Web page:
(JTA) – The museum keeping the centuries-old Sarajevo Haggadah is set to close due to a lack of funds.
Jakob Finci, the longtime leader of the Jewish community in Sarajevo, told JTA that Sarajevo’s 125-year-old National Museum will close Oct. 4 due to a “lack of money, financing and support from the state.” He called the decision “tragic,” but said he did not fear for the Sarajevo Haggadah, which he said would be kept in a safe place.
The museum has owned the Haggadah, handwritten in Spain in the 14th century and brought to Sarajevo following the expulsion of the Jews from Spain in 1492, since 1894.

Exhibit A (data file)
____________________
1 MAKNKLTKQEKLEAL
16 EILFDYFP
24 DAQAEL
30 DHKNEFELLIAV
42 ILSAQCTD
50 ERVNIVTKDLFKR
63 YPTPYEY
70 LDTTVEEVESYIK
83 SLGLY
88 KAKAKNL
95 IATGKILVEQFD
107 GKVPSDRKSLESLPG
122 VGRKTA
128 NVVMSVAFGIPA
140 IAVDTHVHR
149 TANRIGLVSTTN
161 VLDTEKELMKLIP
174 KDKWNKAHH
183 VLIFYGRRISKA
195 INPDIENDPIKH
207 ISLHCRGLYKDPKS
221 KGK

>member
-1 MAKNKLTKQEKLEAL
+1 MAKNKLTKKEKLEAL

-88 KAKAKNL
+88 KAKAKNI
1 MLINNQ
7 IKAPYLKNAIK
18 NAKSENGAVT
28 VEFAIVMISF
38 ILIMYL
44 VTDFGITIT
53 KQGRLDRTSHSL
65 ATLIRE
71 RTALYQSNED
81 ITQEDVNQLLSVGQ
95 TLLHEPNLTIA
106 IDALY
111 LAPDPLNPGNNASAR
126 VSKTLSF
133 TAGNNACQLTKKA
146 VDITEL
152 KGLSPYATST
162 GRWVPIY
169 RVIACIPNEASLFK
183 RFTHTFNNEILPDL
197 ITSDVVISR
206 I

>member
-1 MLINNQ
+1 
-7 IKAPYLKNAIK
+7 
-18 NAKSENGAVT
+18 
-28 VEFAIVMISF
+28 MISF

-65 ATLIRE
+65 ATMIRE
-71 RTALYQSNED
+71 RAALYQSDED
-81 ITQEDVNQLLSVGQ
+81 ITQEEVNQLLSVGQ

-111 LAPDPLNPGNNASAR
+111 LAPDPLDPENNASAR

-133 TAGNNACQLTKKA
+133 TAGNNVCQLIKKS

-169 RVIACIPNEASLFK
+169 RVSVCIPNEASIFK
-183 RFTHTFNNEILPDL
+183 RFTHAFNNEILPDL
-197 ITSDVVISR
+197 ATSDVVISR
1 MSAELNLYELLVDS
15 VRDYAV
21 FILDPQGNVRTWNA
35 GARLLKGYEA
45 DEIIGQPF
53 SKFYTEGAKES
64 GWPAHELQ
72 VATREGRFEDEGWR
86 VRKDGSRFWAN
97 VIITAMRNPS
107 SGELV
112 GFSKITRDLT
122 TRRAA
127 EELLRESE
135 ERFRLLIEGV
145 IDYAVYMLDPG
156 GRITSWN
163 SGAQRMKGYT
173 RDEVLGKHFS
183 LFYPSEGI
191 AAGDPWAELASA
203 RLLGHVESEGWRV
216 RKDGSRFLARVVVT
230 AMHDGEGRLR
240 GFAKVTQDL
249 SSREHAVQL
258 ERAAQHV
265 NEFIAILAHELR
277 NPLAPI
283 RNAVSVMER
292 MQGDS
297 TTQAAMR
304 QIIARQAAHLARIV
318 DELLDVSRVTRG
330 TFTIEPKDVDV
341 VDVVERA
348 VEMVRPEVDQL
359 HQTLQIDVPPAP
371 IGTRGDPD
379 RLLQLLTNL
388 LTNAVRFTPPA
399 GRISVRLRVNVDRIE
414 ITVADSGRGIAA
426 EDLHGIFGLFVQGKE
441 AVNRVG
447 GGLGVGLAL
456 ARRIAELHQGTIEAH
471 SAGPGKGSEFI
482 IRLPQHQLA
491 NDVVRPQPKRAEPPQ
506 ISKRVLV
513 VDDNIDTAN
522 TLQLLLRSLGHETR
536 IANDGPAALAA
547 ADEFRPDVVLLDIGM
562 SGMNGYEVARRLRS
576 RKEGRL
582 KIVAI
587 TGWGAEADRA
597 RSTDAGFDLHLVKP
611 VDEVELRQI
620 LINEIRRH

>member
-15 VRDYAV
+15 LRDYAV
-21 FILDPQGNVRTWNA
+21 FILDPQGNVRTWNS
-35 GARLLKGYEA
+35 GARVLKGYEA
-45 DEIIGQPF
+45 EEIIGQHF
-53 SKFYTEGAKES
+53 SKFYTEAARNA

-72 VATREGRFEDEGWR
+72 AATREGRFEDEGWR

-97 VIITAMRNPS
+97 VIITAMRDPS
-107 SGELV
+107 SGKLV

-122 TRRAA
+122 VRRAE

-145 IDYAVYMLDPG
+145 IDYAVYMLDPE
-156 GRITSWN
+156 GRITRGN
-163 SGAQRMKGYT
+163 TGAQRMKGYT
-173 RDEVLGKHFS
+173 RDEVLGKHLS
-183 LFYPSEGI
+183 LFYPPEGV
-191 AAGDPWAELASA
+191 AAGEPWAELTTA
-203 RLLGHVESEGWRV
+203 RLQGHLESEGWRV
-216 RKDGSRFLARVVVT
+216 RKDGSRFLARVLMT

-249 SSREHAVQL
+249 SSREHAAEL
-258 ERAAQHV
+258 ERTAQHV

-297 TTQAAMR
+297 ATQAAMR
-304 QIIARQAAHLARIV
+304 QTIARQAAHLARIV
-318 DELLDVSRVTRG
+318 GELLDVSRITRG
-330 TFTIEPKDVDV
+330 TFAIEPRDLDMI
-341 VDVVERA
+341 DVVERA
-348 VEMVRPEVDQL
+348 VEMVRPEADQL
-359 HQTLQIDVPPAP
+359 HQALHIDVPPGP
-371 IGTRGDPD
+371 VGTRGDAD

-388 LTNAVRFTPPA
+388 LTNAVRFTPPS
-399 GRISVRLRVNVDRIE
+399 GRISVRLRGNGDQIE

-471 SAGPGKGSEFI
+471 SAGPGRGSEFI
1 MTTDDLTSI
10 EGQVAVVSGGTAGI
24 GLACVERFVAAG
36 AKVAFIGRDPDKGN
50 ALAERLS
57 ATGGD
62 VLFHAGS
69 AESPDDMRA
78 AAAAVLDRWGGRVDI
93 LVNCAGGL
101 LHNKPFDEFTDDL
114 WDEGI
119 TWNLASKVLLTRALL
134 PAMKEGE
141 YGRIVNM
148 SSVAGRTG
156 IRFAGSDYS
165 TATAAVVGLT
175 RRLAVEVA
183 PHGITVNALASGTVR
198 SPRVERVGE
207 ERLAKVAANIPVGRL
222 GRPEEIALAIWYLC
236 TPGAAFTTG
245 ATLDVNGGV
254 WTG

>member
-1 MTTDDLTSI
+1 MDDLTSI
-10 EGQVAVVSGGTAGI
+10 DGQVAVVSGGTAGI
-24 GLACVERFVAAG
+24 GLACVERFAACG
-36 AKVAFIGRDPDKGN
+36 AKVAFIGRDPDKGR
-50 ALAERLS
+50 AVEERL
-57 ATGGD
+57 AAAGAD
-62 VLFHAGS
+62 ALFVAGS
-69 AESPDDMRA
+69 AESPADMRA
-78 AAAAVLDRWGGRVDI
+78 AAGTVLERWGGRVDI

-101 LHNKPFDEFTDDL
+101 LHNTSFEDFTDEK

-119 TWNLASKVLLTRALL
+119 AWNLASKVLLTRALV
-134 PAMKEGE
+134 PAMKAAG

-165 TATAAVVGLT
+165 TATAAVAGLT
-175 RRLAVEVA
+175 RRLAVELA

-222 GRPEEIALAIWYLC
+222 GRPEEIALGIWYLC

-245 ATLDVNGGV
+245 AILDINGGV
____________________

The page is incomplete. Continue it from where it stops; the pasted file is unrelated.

During the Bosnian war in the 1990s, the lavishly illustrated 109-page book became a symbol of the shattered dream of multiethnic harmony in Bosnia.
When the war ended in 1995, the U.N. Mission, along with the Bosnian Jewish community, the American Jewish Joint Distribution Committee, and the Yad Hanadiv and Wolfenson Foundations facilitated a $150,000 project to restore the Haggadah and prepare a secure, climate-controlled room in which to put it on display. The room was opened with a ceremony in December 2002.
Finci told JTA that in recent years, the actual Haggadah was displayed only four days a year — the rest of the time a facsimile was shown.
The Bosnian central government no longer provides state funding for culture, and several other major cultural institutions also have been forced to close.